And then there's Dom's Chinese adventure, which climaxes this week with a startling shootout between Dom and terrorists of some kind — presented as a continuous take that begins with Dom making small talk with a soon-to-be-killed colleague — but is even more surprising in what it reveals about exactly who Whiterose is and what they get up to when not leading the Dark Army. That the Zhang identity runs state security for China is both a dark joke and an expansion on what Elliot was doing with Allsafe last season: the fox guarding the henhouse. (It also explains how the Dark Army was able to so easily assist with the Chinese end of the 5/9 hack.) Zhang isn't quite an alternate personality for Whiterose in the way that Mr. Robot is for Elliot, but you can see that, good as Whiterose is at faking it in front of the FBI and Chinese government colleagues, they're much more at ease showing Dom the beloved and historic feminine wardrobe — not caring that this clever Jersey girl is almost certain to investigate and see past the lie about Zhang having a sister. Like Elliot, Whiterose can hide very well, and has grave responsibilities. And, like Elliot, Whiterose seems more compelled at times to be true to oneself than to a grander plan.

Of course, we still know precious little of what Whiterose and Price's master plan is, about where Tyrell is and what he's up to, about all that happened before Elliot woke up in the parking lot, who was at his apartment door, and a whole lot more, given that we're nearly at the mid-point of season 2. When Joanna has her bodyguard murder the parking attendant, she insists that the man be drugged first so he'll understand why he's about to be killed. "We let him die with answers," she explains later. "Otherwise, we're nothing but ruthless monsters." I don't think Sam Esmail wants to be a ruthless monster, so it'll be a matter of when, not if, we start finding out the other details and getting a clearer sense of the big picture for season 2. But with Elliot active again — and immediately in harm's way with Ray (who is turning out to be the Vera of this stage of season 2) — this was a good start.

Some other thoughts:

* Elliot's digression in the opening scene about why he writes his own scripts for hacks felt like a bit of a blurring between character and creator; it's not hard to picture Esmail assuming more and more responsibility this season because, while he trusts other collaborators, he thinks he can best translate his intentions from thought to screen.

* One thing I've always wondered about the cliché of the person like Dom exploring a private room at a public event inevitably being found out by the host: does the host have surveillance on the room so they know when someone has entered it? Do they just blow off the rest of the party to keep an eye on the room, lest an interloper wander through?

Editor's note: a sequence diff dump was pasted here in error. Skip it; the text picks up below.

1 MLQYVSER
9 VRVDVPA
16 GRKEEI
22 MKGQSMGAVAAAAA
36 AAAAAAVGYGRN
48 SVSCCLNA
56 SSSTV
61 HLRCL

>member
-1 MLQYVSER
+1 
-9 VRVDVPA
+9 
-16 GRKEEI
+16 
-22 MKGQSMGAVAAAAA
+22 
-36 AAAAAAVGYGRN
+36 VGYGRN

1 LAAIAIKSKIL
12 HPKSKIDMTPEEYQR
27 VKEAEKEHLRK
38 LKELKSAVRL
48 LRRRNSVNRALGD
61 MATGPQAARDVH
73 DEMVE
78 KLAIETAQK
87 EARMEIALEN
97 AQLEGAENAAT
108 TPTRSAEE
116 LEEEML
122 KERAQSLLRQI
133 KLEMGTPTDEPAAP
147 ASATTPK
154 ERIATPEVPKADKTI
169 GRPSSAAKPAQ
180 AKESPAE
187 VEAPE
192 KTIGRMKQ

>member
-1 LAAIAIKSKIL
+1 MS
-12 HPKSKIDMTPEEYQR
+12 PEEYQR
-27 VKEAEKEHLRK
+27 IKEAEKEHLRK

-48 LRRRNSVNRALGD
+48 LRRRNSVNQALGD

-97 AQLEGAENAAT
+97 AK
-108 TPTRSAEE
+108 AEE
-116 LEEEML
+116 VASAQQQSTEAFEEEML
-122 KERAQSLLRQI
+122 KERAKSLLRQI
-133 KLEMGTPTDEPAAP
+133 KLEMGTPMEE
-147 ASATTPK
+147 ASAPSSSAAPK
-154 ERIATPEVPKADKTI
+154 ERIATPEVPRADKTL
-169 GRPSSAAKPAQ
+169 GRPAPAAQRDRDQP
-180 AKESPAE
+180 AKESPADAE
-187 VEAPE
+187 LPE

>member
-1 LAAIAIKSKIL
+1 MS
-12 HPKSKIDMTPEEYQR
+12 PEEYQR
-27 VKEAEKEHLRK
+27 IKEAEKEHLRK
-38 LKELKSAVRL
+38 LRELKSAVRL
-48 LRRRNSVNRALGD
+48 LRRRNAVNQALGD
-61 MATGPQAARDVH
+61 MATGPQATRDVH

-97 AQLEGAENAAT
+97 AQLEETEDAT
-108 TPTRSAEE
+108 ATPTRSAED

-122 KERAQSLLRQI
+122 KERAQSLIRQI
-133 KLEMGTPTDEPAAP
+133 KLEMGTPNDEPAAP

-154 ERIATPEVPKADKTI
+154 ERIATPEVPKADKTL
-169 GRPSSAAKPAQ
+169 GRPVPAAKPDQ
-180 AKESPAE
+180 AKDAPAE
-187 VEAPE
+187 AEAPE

* While we occasionally heard characters refer to Evil Corp by its real name last season, it feels like it's happening more and more often this year, perhaps because Elliot is so isolated from the other characters, and thus less able to filter the rest of the action through his own mind.

* I'm very curious what Martin Wallström's contract for this season looks like. Shows these days often sign supporting actors to deals where they're only slated to appear in, say, 10 or 13 episodes. We're five episodes into this season, and we've only seen Wallström's face briefly in last week's dream sequence, heard his voice on the phone briefly a couple of times, and perhaps heard him breathing another time or two. Does off-camera breathing pay the same rate as a more conventional appearance?

And finally, our weekly check-in on The Fan Theory, which I now feel is much more likely than less to be true, despite my misgivings:

* Elliot is unable to go see either R.T. or Angela. They have to go to him (though there's briefly talk of him calling Angela). Angela, like Gideon and Darlene before her, meets with Elliot at a table, in positions evoking a prison or hospital visiting room. Elliot is dragged out of his room in the middle of the night by goons. Ray's computer login is "Caretaker." Again, it's not impossible that this is all misdirection — that Esmail, having seen the response to the Mr. Robot twist from season 1, now knows exactly how to push our buttons and make us see things that aren't actually there — but at the moment it makes more sense than not that Elliot is in an institution of some kind.

What did everybody else think?

Alan Sepinwall may be reached at sepinwall@hitfix.com

Alan Sepinwall has been reviewing television since the mid-'90s, first for Tony Soprano's hometown paper, The Star-Ledger, and now for HitFix. His new book, "TV (The Book)" about the 100 greatest shows of all time, is available now. He can be reached at sepinwall@hitfix.com